Few holidays are as food-focused as Thanksgiving, and that’s one reason we love it. Another reason we wait excitedly the whole year for T-Day is that it’s all about hitting pause, taking stock, and sharing gratitude. Sure, we love Turkey and pumpkin pie as much as the next guy, but it’s the time spent with family and friends—cooking, talking, and taking stock of our lives—that makes this meal a once-in-a-year experience. Without the ritual and meaning of Thanksgiving, it’s really just a huge dinner, right?
The same is true with cheese. Recently it was suggested that the only way to avoid dropping major coin on a platter is to blindly pluck a wedge of Camembert from a supermarket cold case, bake it for a few minutes, and then plop it on a plate beside some grapes and olives. We’re certainly not knocking those pairings—and who doesn’t love warm, gooey cheese? But there’s so much more you can do without breaking the bank. And just like a holiday meal tastes better because of the history behind it, a cheese tastes better when you know its story.
With that in mind, we’ve put together a delicious cheese board that’s easy on wallet without skimping on quality, flavor, or intrigue. Now, this is just one way to do it; your options know no limits, and we’re always here to help you navigate that bounty. We will say that there’s one primary rule of thumb, and it’s a good one: the name of the game is variety. What you want is a range of flavors and textures, meant to entice and delight the senses. We happen to think this is a pretty solid guide for food in general. Imagine your Thanksgiving dinner plate: you’re probably not eating turkey with a side of roast chicken, or mashed potatoes with a fistful of french fries (though if that’s your jam, don’t let us get in the way.) Same goes for a cheese board—a good one will demonstrate cheese in its wonderfully wide-ranging glory.
And so, without further ado: a selection of beautiful cheeses that will contribute to the edible (and otherwise) bounty of your Thanksgiving table, without burning a hole in your wallet.
At Murray’s, we like to work in order from mild to wild, so let’s start with this here Camembert. We have nothing but love for this Frenchie, and it’s been in the game for quite some time. In 1797, a woman named Marie Harel was living in the village of Camembert when, according to legend, a priest from Brie gave her the recipe for his region’s famed fromage. She took it, made it her own, and Camembert cheese was born. If Brie is the popular kid at school, Camembert is its younger sibling with artsy tendencies and more personality. Both are pudgy and gooey under their tender, downy rinds. Where Brie can be decidedly mild, Camembert is a bit more pungent, with a buttery, toasty, ever so lactic quality that guests often find themselves coming back to again and again. It’s sturdy enough for baking, if you so desire, but it’s just as much of a crowd-pleaser when you let the cheese stand alone. ($10.99/8 oz. wheel)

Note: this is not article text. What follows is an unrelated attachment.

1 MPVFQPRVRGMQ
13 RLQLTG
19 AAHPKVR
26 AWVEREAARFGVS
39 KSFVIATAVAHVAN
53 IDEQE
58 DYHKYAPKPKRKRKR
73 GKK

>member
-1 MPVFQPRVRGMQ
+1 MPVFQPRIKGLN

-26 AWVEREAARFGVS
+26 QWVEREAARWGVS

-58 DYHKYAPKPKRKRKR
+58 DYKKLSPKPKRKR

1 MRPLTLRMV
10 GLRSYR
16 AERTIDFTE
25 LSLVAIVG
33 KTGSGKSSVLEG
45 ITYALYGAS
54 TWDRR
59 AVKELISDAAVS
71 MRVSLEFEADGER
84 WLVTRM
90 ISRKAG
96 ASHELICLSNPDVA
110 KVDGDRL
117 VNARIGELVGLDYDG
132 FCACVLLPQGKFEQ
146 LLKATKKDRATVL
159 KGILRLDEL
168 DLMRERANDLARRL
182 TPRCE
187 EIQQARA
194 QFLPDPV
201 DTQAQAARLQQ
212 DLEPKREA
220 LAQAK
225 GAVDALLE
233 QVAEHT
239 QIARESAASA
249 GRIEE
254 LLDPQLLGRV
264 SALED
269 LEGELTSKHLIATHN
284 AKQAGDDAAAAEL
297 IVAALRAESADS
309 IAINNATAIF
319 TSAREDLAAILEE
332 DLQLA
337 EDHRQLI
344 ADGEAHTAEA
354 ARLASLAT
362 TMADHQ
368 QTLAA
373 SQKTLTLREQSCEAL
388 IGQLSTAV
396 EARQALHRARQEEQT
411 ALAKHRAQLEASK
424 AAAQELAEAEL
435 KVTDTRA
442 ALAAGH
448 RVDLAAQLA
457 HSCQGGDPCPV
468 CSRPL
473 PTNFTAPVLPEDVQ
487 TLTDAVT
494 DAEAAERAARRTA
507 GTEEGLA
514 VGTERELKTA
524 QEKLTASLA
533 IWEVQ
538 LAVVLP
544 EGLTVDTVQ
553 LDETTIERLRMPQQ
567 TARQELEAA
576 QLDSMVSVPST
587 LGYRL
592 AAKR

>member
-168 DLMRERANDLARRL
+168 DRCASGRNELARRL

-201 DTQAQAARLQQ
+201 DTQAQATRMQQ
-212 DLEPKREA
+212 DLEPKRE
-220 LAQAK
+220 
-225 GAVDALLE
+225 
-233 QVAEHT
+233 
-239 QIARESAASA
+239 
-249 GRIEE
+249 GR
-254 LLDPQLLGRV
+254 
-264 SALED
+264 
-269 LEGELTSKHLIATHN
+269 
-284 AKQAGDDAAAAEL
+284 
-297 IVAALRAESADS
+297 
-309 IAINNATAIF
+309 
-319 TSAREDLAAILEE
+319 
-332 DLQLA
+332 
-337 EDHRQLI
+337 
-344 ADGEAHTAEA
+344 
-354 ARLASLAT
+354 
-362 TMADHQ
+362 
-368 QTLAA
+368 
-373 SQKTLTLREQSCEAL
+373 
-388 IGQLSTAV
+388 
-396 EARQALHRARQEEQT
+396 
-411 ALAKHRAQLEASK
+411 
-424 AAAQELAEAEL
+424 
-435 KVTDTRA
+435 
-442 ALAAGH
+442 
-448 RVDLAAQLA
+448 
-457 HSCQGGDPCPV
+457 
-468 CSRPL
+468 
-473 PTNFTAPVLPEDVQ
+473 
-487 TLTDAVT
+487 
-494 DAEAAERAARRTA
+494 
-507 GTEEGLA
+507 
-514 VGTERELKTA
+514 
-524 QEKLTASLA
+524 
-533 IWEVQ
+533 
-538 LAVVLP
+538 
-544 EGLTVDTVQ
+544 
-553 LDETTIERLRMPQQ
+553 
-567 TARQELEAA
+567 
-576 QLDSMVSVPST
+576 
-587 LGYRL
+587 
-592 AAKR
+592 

What you might notice first about Manchego is that lovely criss-crossy pattern on the rind. This is a nod to tradition—for centuries, the cheese was formed in baskets made of esparto grass, which would imprint a woven pattern onto the outside of the cheese, then forming into the rind. It is every bit an essential characteristic of this sheep’s cheese as its semi-firm texture and nutty flavor, which provide complementary contrast to your smooshier, creamier Camembert. ($8.99/8 oz.)
And now for some wildin’. Like with many cheeses named for their place of production, Stilton must be made according to a strict set of rules. Among those rules: the cheese must be unpressed, cylindrical in shape, and feature a naturally formed rind. Oh, also, it has to, well, taste like a Stilton. Which is to say: thick and fudgy, with a velvety crumble and a mineral tang. A proper Stilton like this one will sport an ivory-colored paste and a network of blue-green veining that imparts a piquant yet sweet pepperiness. It’s a textbook example of a punch-packing party cheese—big and bold while still being easy to enjoy. ($11.50/8 oz.)
Now that you’ve got your cheese selection covered, let’s talk about dressing your plate. Maybe you’re a chutney person, or perhaps you’re partial to roasted nuts. It’s all a matter of preference. One sure thing is that it’s always a good idea to have a vessel for the cheese. Around here, we are particularly fond of Jan’s Farmhouse Crisps, which have a seed-studded whole grain flavor that works with all three of the above cheeses. For a sweet, fruity counterpoint, membrillo is always a fave. It’s dense and chewy and a little sticky, but it has the rich, deep flavor of cooked quince with a light tang from a touch of lemon juice. Lay some on a cracker, top it with cheese, and you’ve got a flavor combo that’ll win any party. (Jan’s: $9.99; Membrillo: $7.99)
So there you have it, a whopping cheese plate that’ll keep costs in check while sparing no expense in the flavor department. As we said, this is just one of any number of combos. If you decide to create your own, here’s what we suggest: go visit your local cheesemonger. Think of him or her as your personal tour guide. In the same way you get more out of a trip to a museum or an historic landmark when you have an expert by your side, you’ll get a lot more out of your time in the Land of Cheese when you have someone walking you through the context of what you are encountering. This is one of the many reasons we’re so excited to have Murray’s counters across the country. Even if you would’ve grabbed the same cheeses on your own, your guests will enjoy them all the more when you include them in the ritual and heritage behind what they are eating. That, after all, is the spirit of a holiday meal.
Happy Thanksgiving, Cheesers!